“Up until 2000, the Arctic Oscillation (AO) had the greatest impact on the winter ice cover in the Arctic. But the change around 2000 meant that more of the weather and wind over the Arctic after that year was determined by high-pressure and low-pressure systems in northern Russia. In other words, the AO, which was usually so crucial, played a much less important role.”

(Illustration: Shutterstock) (Illustration: Shutterstock)

Ice is pushed away

“We have now managed to document what has occurred in connection with this change,” says Mr Sorteberg.

The changed wind direction pushes large ice masses away from the Arctic and down along the eastern coast of Greenland. At the same time, less ice forms when the winds over the Arctic are determined by the pressure systems in northern Russia rather than those over the North Atlantic and the Pacific Ocean, as is normally the case.

Extent of ice a poor indicator

The conclusion from this research is that we should be cautious about using the extent of the ice cover as an indicator of the ice’s climatic “state of health”.

The extent of the ice cover is highly dependent on the wind direction, and short-term changes in the ice cover give very little indication of whether climate change is occurring in the Arctic.

“The dramatic changes in the extent of Arctic sea ice in recent years have mainly been caused by atmospheric circulation patterns that have tended to reduce ice cover, combined with a slow process of climate change. Variations in the circulation patterns are part of the natural fluctuations in the weather. In certain periods these fluctuations will reinforce manmade changes, while at other times they will mask them,” says Mr Sorteberg.

Climate change leads to thinner ice

Mr Sorteberg believes we should be cautious about interpreting the dramatic decrease in Arctic ice cover in the past decade as an indication that the Arctic will be ice free in 10 to 20 years.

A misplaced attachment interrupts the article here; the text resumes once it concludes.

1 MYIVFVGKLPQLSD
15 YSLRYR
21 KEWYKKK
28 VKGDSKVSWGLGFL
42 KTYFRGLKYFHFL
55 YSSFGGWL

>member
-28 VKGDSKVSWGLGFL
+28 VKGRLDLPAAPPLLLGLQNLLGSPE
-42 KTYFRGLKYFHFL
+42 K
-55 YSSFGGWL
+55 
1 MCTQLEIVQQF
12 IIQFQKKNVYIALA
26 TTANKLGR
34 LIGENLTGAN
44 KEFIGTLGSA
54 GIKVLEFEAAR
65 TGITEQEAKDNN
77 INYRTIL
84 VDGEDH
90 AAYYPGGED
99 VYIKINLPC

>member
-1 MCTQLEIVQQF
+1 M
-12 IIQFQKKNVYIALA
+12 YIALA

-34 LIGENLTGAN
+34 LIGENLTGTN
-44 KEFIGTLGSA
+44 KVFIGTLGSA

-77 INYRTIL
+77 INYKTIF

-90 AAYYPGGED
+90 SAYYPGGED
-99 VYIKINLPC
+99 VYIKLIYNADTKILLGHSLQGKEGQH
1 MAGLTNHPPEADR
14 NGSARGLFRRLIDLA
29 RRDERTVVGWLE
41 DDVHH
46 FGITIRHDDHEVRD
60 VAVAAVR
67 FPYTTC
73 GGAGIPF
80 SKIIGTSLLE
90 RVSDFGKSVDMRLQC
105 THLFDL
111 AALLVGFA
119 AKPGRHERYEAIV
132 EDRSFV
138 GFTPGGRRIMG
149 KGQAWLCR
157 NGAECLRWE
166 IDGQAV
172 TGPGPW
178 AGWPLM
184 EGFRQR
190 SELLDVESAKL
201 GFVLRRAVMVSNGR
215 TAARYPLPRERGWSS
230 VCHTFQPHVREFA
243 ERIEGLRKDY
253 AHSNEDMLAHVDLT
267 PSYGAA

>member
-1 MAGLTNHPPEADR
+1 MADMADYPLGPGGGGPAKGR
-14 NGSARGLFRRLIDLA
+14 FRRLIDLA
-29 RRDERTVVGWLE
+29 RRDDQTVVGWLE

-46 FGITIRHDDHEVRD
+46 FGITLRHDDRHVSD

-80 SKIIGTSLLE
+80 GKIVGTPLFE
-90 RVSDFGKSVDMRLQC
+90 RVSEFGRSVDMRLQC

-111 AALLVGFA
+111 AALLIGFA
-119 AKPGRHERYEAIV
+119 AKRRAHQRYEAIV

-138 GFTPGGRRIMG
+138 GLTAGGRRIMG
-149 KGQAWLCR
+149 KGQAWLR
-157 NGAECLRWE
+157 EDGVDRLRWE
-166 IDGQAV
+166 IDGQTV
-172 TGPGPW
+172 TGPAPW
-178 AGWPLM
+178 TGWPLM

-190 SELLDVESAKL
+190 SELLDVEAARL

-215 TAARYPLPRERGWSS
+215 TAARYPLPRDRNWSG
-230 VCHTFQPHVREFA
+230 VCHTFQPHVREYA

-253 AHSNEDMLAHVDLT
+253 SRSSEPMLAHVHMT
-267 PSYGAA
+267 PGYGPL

However, he emphasises that he and his colleagues do not reject the assertion that climate change is affecting Arctic ice cover or that the IPCC is wrong when it states that the Arctic may be nearly ice free in summer towards the end of this century.

“There is no doubt that the Arctic sea ice has become thinner in recent years. The thickness of the sea ice is a much better indicator than the extent of the ice cover if we want to study how climate change may affect the ice in the Arctic,” says Mr Sorteberg. 

The NORKLIMA programme

Climate Change and Impacts in Norway (NORKLIMA)
The NORKLIMA programme is the national Norwegian initiative on climate research established for the period 2004-2013.

The programme generates knowledge on the climate system, climate trends and the impacts of these on the natural environment and society. The research results form the basis for society’s choice of measures for addressing these changes.

Visit the NORKLIMA website.

Project: NESSAS - Norwegian Component of the Ecosystem Studies of Sub-Arctic Seas
This project received funding from the Research Council under the Programme on Climate Change and Impacts in Norway (NORKLIMA) for the period 2005-2009.


Written by:
Bård Amundsen/Else Lie. Translation: Connie Stultz/Carol B. Eckmann